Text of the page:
At times they may despair that each failed assessment will have ruined their future life plans.

And yet in the next task they complete they will have performed better than they had hoped for, or their plans will suddenly take on a different shape and they will realise there are still possibilities; that there are always possibilities.

Make no mistake, I don’t think for one minute the current system does our kids any favours by teaching them more about perseverance, camaraderie and resilience than it does about learning.

But I have taken enormous pride and solace in seeing my daughter and her peers realise they are stronger and more ­determined than they had ever realised they could be.

Class of 2016, I’d love to tell you that you will never again be put under such huge pressure, or have your worth sized up by a rank, or be asked to do tasks that seem to have little real world relevance.

The reality is, you may have to face all these demons again.

But if you do meet them again, you will know them. And, more importantly, you will know that you’ve got it.

Feel free to celebrate by burning your books, and gleefully forgetting your math equations. But don’t ever forget what you have learnt about you this year.

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This post was first published in the Daily Telegraph, 5/11/16.

Dangerous games: ‘Girl on girl porn score the most points’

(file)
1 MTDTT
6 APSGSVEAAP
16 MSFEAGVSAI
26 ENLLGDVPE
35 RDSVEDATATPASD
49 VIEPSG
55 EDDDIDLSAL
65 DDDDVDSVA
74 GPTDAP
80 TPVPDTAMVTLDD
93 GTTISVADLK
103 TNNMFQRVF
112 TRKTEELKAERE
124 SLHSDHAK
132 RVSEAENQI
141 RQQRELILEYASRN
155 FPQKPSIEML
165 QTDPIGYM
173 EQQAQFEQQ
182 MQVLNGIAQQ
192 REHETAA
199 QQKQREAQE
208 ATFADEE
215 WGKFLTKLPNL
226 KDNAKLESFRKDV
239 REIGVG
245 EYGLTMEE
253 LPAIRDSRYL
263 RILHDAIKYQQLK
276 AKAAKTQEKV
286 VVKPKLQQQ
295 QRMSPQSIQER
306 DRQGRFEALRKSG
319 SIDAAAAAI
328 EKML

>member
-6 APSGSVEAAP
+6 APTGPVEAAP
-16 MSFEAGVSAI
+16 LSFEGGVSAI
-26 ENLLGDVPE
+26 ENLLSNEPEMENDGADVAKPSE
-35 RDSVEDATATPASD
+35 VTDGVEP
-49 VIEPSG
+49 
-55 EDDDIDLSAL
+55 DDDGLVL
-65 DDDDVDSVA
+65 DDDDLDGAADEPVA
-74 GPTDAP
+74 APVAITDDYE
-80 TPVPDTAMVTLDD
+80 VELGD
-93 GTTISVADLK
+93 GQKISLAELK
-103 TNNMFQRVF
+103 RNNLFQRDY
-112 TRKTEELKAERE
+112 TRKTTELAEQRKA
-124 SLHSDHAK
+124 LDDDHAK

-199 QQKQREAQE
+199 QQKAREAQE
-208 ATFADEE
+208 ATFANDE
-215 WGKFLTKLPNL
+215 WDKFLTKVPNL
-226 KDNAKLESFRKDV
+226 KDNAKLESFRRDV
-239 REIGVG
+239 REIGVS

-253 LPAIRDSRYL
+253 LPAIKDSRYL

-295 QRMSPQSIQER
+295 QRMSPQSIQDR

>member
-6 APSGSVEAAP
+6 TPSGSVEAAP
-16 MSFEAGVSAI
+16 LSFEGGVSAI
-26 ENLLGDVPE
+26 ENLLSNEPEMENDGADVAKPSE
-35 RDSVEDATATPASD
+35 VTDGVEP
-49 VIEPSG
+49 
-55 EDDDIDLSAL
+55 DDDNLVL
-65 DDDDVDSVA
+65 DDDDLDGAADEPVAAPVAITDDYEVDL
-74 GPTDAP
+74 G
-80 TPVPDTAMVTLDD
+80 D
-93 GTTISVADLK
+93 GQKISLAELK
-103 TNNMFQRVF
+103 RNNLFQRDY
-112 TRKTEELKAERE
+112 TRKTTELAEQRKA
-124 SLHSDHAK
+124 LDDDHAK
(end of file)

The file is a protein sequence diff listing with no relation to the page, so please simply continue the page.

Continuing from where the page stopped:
The following post was the lead Opinion piece in the Daily Telegraph 30/0/16.

In it, I discuss a game teens in the Newcastle area are playing. It may shock you. It certainly shocked me. In an OpEd piece like this you don’t have enough space to unpack in any detail what needs to be done ( 700 words doesn’t begin to cover explaining what is happening AND presenting a plan for moving beyond this stuff).

But we can do the latter here.

I’d love to hear your thoughts and brainstorm solutions.

I’ve been working with teens for over 22 years. I thought nothing could shock me. I was wrong.

Earlier this week NXFM radio hosts Nick and Sophie contacted me to discuss something they’d seen while out for dinner with friends in Newcastle. They’d spotted a young man running through the streets naked. Moments later, they saw two teen girls streaking too.Sophie’s friend, a social worker, later saw the girls (now covered up in robes) and asked them what it was all about.

Cash.

Apparently, a number of schools in the area are engaged in a scavenger hunt (organised via a closed Facebook group) as part of their end of Year 12 celebrations. The object of the game is to post increasingly risqué images online in order to score points.